Sleeping Beauty

If you’ve ever gone on an overnight trip with a Black girl (or if you’re in a relationship with one), then you know that she’s not hitting the sack until she’s tied her hair up with her beloved hair tie.  As I mentioned in a previous postthe head tie is a Black girl’s most prized possession– for a number of different reasons- one of which is to keep her hairstyle intact while she’s sleeping.  But in case you didn’t know already, wearing a head tie also protects Black hair from breakage caused by tossing and turning on cotton pillowcases.

red_and_blue_bandannasI grew up tying my hair down with a cotton bandanna and/or a nylon stocking cap, which I now know are big natural hair no-nos! Cotton absorbs the moisture and oils from natural hair, leaving it dry, and subject to breakage; while nylon stocking caps can snag your hair if they are too tight, and can also damage your edges. In any case, by the time I got to undergrad, I had graduated to sleeping with a (much more sophisticated) satin-y bonnet (I say “satin-y” because it was actually one of those polyester ones from the Black beauty store). And ever since then, it’s been all about the bonnet (thanks, Spelman sisters!); I only really opt for the head tie when I’m trying to keep my frizzies down for a sleeker look.

Note: I know many ladies complain about their bonnets falling off at night; so, try to find one that is snug enough to stay on, but not so tight as to damage your hair.

20160914_160131 However, before I got married, I often wondered what my husband was going to think about my beloved bonnet.  After all, a bonnet that makes you look like Mother Goose is not exactly the sexiest thing in the world…but, then again, neither is having damaged hair!  Thankfully, my husband never let the bonnet bother him, lol; but for those times when I’m feeling extra romantic, I have discovered a better alternative: a satin or silk pillowcase (that way, I can protect my tresses and preserve my sexy at the same time!)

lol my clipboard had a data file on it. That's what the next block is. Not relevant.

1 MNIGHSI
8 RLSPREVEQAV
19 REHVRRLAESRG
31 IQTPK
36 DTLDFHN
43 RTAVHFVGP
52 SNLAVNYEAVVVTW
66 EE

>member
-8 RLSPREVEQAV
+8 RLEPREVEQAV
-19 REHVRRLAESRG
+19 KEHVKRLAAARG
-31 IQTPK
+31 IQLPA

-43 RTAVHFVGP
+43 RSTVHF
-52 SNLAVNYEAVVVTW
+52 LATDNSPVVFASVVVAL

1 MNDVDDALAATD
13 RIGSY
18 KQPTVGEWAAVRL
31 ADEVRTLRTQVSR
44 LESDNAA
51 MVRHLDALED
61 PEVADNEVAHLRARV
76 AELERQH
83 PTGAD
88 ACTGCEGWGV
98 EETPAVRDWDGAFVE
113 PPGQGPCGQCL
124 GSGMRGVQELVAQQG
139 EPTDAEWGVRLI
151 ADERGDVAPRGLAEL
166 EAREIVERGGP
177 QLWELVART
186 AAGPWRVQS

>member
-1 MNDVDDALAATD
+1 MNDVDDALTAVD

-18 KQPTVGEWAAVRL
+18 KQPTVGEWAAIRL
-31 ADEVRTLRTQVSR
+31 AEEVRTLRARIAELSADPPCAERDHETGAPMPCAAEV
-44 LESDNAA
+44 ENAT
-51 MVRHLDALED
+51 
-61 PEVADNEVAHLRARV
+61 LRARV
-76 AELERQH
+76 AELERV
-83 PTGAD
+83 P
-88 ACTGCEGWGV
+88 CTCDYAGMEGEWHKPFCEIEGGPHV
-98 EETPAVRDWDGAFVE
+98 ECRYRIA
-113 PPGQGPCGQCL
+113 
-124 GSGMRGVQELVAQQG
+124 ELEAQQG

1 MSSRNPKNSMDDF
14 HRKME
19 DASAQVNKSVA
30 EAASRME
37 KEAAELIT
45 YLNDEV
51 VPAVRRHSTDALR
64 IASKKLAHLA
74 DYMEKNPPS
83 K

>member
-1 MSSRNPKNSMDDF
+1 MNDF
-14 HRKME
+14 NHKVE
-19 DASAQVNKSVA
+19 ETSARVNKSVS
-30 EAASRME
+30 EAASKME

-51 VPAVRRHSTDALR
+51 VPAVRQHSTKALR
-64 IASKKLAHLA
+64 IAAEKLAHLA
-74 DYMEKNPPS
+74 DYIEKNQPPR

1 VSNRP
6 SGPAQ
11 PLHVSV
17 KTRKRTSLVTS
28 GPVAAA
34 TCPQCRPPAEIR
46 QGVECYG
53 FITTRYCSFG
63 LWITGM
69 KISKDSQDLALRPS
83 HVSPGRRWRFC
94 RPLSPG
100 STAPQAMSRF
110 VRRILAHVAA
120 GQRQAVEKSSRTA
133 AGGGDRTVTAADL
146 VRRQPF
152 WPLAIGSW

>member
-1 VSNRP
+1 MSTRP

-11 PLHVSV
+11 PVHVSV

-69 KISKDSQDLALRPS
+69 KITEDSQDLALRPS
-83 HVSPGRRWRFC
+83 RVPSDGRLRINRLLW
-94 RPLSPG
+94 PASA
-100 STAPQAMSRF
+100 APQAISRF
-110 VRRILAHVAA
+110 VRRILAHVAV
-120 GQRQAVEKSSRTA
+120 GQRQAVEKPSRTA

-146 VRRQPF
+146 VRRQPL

For the longest time, I had been using (again) a cheap polyester one from the Black hair store…



Those lint balls alone show how gentle this cheap stuff can be on your hair…



…but I decided to invest in a real silk one (from London Ivy Products), and I don’t think I could ever go back- it feels so good!

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Also, apparently, sleeping on silk is not only good for your hair, it’s good for your skin, tooso, double-win!   

I believe every queen should protect her crown! Black hair is fragile and therefore requires tender loving care; so, remember to be gentle with your hair, even when you’re in bed, Sleeping Beauty! Avoid cotton and nylon, and treat yourself to some silk or satin- trust me, your hair (and skin) will thank you!

If you’re looking for real satin bonnets, check out: Earthtones Naturals – Satin Bonnets

Or if you prefer silk pillowcases, check out: London Ivy Products – Silk Pillowcases

How do you preserve your beauty while you sleep?



Lessons from 2015: If It Ain’t Broke, Don’t Fix It

20151127_163824As 2015 comes to a close, I’ve been taking the time to reflect on the things that went well, not so well, and overall, the many lessons that I’ve learned this year.  When it comes to my hair, specifically, though, I would say the biggest lesson I learned this year was “If it ain’t broke, don’t fix it”:

As you already know, I love being natural: I love the uniqueness of my hair; how big and fluffy it is; and its gravity-defying properties.  But what you may not know is that I’m a pretty lazy natural.  I mean, I wash and condition my hair regularly; get it trimmed when the ends get bad;  but compared to the extensive healthy hair regimens that I’ve heard that many other naturals undergo on a daily basis, I can’t say that I’ve ever been one to actually “take care” of my hair.

Prior to this year, my old haphazard regimen (if I could even call it that) consisted of using primarily Creme of Nature products, namely, washing and conditioning my hair with Creme of Nature Ultra Moisturizing Shampoo and their Professional Moisture Extreme Conditioner, respectively.